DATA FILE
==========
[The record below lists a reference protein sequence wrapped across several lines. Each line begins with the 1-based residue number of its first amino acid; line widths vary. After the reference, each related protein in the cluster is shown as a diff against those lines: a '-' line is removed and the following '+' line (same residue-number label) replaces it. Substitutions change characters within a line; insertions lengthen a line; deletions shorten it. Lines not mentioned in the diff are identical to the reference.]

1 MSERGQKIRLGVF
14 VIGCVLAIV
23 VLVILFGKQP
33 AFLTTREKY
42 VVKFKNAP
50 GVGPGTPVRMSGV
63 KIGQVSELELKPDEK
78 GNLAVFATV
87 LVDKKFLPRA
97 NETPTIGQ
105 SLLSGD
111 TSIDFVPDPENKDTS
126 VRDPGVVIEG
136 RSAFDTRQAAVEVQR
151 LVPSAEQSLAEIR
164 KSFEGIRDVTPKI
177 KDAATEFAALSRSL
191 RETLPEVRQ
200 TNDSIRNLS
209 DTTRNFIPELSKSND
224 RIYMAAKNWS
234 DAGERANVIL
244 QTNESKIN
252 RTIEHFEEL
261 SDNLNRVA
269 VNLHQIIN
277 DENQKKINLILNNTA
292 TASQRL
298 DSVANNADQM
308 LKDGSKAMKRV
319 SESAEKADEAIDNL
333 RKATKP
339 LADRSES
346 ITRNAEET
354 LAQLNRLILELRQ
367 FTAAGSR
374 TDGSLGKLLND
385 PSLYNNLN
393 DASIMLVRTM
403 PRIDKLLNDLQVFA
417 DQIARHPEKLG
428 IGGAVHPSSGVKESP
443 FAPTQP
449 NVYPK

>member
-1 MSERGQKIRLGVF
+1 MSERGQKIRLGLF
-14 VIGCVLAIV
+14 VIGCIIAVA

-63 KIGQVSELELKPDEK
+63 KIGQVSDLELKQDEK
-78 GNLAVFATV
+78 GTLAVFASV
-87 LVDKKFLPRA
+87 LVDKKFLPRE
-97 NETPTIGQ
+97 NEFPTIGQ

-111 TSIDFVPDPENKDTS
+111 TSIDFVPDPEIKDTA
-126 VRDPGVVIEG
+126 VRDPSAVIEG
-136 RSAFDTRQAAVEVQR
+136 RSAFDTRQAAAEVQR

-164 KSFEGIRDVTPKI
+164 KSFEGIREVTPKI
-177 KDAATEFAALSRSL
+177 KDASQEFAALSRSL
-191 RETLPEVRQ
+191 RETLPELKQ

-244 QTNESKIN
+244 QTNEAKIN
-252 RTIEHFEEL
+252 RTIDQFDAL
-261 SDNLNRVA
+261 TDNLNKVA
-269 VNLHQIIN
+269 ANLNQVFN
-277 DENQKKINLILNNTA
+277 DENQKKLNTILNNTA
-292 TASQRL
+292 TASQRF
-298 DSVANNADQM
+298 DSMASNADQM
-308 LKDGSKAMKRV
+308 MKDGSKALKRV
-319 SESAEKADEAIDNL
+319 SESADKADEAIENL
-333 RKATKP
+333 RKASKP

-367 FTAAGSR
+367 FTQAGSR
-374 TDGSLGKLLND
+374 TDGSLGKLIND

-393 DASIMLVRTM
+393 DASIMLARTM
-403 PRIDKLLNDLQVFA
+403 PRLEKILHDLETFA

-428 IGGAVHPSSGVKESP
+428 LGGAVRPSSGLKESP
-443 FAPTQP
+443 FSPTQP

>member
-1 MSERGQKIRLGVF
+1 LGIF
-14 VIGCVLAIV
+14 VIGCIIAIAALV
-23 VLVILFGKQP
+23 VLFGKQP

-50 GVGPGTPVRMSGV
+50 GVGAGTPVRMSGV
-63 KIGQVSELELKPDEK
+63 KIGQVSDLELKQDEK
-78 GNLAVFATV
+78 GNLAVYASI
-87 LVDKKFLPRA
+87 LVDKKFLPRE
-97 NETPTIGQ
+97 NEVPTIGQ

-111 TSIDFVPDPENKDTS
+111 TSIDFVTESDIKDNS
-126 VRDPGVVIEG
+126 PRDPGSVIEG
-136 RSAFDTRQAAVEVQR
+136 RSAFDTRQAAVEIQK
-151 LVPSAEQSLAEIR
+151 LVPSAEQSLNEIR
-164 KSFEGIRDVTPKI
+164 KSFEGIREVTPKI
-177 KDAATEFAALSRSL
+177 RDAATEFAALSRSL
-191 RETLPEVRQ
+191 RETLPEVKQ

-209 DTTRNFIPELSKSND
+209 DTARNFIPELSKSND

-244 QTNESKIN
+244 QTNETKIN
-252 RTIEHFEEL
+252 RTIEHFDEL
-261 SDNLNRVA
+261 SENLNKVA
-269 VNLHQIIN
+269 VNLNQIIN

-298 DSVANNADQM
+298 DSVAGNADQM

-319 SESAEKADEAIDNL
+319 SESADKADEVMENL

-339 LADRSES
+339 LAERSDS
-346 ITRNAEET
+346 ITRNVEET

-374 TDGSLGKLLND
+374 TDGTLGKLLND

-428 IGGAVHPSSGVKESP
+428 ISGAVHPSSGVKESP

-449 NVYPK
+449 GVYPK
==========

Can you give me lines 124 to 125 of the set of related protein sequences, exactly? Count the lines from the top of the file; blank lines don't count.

-136 RSAFDTRQAAVEVQR
+136 RSAFDTRQAAVEIQK